Theranostics 2019; 9(6):1741-1751. doi:10.7150/thno.30972 This issue
1. Aptamer Core Facility, Institute of Biomedical Sciences, Academia Sinica, Taipei, Taiwan.
2. Institute of Biomedical Sciences, Academia Sinica, Taipei, Taiwan.
3. National Center of Excellence for Clinical Trials and Research Center, Department of Medical Research, National Taiwan University Hospital, Taipei, Taiwan
4. Department of Internal Medicine, National Taiwan University Hospital and College of Medicine, Taipei, Taiwan.
Rationale: The TNF-α pathway plays as a double-edged sword that simultaneously regulates cell apoptosis and proliferation. The dysregulated TNF-α signaling can trigger cytokine storms that lead to profound cell death during the phase of acute tissue injury. On the other hand, an optimal level of TNF-α signaling is required for tissue repair following the acute injury phase. The TNF-α pathway is commonly upregulated in acute lung injury (ALI) and acute liver failure (ALF). Previous studies investigated the feasibility of adopting protein-based TNF-α blockers as disease modifiers in ALI and ALF, but none of these came out with a positive result. One of the potential reasons that resides behind the failure of the trials might be the long half-life of these inhibitors that led to undesired side effects. Developing alternative TNF-α blockers with manageable half-lives remain an unmet need in this regard.
Methods: In the current study, we developed a novel TNF-α-targeting aptamer (aptTNF-α) and its PEG-derivate (aptTNF-α-PEG) with antagonistic functions. We investigated the in vivo antagonistic effects using mouse ALI and ALF models.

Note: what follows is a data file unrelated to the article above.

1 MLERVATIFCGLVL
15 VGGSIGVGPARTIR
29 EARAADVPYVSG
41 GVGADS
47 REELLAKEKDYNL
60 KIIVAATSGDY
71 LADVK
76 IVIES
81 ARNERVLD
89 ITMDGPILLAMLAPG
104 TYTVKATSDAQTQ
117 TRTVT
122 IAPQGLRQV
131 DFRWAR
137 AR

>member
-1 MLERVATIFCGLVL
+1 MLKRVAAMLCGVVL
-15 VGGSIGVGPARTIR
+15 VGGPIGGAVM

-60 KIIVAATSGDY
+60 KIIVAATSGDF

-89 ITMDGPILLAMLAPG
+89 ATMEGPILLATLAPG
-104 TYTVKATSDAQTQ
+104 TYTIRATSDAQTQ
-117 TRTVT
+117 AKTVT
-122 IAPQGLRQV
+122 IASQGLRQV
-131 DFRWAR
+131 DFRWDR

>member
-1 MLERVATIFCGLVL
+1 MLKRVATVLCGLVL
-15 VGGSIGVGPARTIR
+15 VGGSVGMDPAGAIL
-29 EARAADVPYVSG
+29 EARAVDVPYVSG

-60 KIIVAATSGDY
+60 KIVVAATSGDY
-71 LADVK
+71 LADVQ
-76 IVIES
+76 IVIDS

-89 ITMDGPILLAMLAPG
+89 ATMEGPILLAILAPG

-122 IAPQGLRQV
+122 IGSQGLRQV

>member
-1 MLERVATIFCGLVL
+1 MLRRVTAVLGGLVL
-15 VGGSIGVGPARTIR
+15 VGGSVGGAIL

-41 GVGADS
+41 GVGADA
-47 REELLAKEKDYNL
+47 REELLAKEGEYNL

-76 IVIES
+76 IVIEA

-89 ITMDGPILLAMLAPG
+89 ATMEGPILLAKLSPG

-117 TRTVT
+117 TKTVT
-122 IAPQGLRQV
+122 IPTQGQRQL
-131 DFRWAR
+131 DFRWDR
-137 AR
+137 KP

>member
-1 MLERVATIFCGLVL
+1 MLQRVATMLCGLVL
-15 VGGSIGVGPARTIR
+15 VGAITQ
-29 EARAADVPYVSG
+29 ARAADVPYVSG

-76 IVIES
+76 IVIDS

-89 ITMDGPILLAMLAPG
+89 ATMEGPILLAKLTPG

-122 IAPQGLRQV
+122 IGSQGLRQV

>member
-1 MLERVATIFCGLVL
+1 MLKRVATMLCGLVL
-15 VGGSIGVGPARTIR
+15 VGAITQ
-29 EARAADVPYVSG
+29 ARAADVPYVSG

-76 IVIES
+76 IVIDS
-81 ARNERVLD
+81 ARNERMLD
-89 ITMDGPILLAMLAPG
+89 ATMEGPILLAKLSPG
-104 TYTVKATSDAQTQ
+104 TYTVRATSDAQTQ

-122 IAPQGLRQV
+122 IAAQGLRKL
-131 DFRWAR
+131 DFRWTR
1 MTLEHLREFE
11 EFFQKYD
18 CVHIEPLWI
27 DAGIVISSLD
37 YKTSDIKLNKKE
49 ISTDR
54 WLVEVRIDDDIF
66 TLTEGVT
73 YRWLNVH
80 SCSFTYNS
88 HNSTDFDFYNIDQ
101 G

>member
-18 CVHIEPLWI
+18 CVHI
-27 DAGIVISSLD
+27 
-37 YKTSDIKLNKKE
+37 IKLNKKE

Results: Our data showed that aptTNF-α possessed good in vitro binding affinity towards human/mouse TNF-α and successfully targeted TNF-α in vivo. In the mouse ALI model, aptTNF-α/aptTNF-α-PEG treatment attenuated the severity of LPS-induced ALI, as indicated by the improvement of oxygen saturation and lung injury scores, the reduction of protein-rich fluid leakage and neutrophil infiltration in the alveolar spaces, and the suppression of pro-inflammatory cytokines/chemokines expressions in the lung tissues. In the mouse ALF model, we further showed that aptTNF-α/aptTNF-α-PEG treatment not only attenuated the degree of hepatocyte damage upon acute injury but also potentiated early regeneration of the liver tissues.
Conclusion: The results implicated potential roles of aptTNF-α/aptTNF-α-PEG in ALI and ALF. The data also suggested their translational potential as a new category of TNF-α blocking agent.
Keywords: aptamer, acute lung injury, acute liver failure, TNF-α